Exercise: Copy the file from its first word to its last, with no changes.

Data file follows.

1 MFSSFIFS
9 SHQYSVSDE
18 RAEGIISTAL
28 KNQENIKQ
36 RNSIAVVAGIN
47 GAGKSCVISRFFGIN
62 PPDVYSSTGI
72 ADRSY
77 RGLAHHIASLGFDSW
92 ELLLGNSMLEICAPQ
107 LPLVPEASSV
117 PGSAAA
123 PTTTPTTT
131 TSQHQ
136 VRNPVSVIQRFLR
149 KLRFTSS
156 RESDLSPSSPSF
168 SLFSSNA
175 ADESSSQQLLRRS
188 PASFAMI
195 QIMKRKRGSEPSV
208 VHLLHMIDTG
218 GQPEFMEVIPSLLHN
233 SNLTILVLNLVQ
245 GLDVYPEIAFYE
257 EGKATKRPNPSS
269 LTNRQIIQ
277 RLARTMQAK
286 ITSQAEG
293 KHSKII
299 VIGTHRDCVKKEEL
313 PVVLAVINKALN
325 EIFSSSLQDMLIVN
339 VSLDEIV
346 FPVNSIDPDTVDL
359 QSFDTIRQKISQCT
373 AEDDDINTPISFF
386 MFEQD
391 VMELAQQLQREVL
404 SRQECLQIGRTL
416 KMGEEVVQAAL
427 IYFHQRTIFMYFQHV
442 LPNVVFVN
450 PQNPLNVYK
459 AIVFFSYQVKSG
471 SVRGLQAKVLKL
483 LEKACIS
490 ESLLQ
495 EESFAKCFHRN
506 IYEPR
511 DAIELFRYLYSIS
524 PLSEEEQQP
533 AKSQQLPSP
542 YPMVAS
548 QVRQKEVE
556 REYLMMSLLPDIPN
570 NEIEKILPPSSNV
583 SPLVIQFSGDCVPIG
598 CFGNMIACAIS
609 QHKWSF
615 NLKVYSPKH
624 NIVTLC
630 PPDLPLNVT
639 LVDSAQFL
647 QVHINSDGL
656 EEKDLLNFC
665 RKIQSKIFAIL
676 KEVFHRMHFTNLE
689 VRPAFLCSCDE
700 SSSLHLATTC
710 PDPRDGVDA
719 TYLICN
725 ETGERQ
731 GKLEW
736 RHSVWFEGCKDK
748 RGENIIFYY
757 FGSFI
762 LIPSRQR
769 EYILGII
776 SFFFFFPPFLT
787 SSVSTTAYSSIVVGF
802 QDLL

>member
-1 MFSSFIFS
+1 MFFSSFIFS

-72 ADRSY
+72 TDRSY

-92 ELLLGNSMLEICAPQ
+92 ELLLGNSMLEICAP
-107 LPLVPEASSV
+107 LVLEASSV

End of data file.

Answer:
1 MFSSFIFS
9 SHQYSVSDE
18 RAEGIISTAL
28 KNQENIKQ
36 RNSIAVVAGIN
47 GAGKSCVISRFFGIN
62 PPDVYSSTGI
72 ADRSY
77 RGLAHHIASLGFDSW
92 ELLLGNSMLEICAPQ
107 LPLVPEASSV
117 PGSAAA
123 PTTTPTTT
131 TSQHQ
136 VRNPVSVIQRFLR
149 KLRFTSS
156 RESDLSPSSPSF
168 SLFSSNA
175 ADESSSQQLLRRS
188 PASFAMI
195 QIMKRKRGSEPSV
208 VHLLHMIDTG
218 GQPEFMEVIPSLLHN
233 SNLTILVLNLVQ
245 GLDVYPEIAFYE
257 EGKATKRPNPSS
269 LTNRQIIQ
277 RLARTMQAK
286 ITSQAEG
293 KHSKII
299 VIGTHRDCVKKEEL
313 PVVLAVINKALN
325 EIFSSSLQDMLIVN
339 VSLDEIV
346 FPVNSIDPDTVDL
359 QSFDTIRQKISQCT
373 AEDDDINTPISFF
386 MFEQD
391 VMELAQQLQREVL
404 SRQECLQIGRTL
416 KMGEEVVQAAL
427 IYFHQRTIFMYFQHV
442 LPNVVFVN
450 PQNPLNVYK
459 AIVFFSYQVKSG
471 SVRGLQAKVLKL
483 LEKACIS
490 ESLLQ
495 EESFAKCFHRN
506 IYEPR
511 DAIELFRYLYSIS
524 PLSEEEQQP
533 AKSQQLPSP
542 YPMVAS
548 QVRQKEVE
556 REYLMMSLLPDIPN
570 NEIEKILPPSSNV
583 SPLVIQFSGDCVPIG
598 CFGNMIACAIS
609 QHKWSF
615 NLKVYSPKH
624 NIVTLC
630 PPDLPLNVT
639 LVDSAQFL
647 QVHINSDGL
656 EEKDLLNFC
665 RKIQSKIFAIL
676 KEVFHRMHFTNLE
689 VRPAFLCSCDE
700 SSSLHLATTC
710 PDPRDGVDA
719 TYLICN
725 ETGERQ
731 GKLEW
736 RHSVWFEGCKDK
748 RGENIIFYY
757 FGSFI
762 LIPSRQR
769 EYILGII
776 SFFFFFPPFLT
787 SSVSTTAYSSIVVGF
802 QDLL

>member
-1 MFSSFIFS
+1 MFFSSFIFS

-72 ADRSY
+72 TDRSY

-92 ELLLGNSMLEICAPQ
+92 ELLLGNSMLEICAP
-107 LPLVPEASSV
+107 LVLEASSV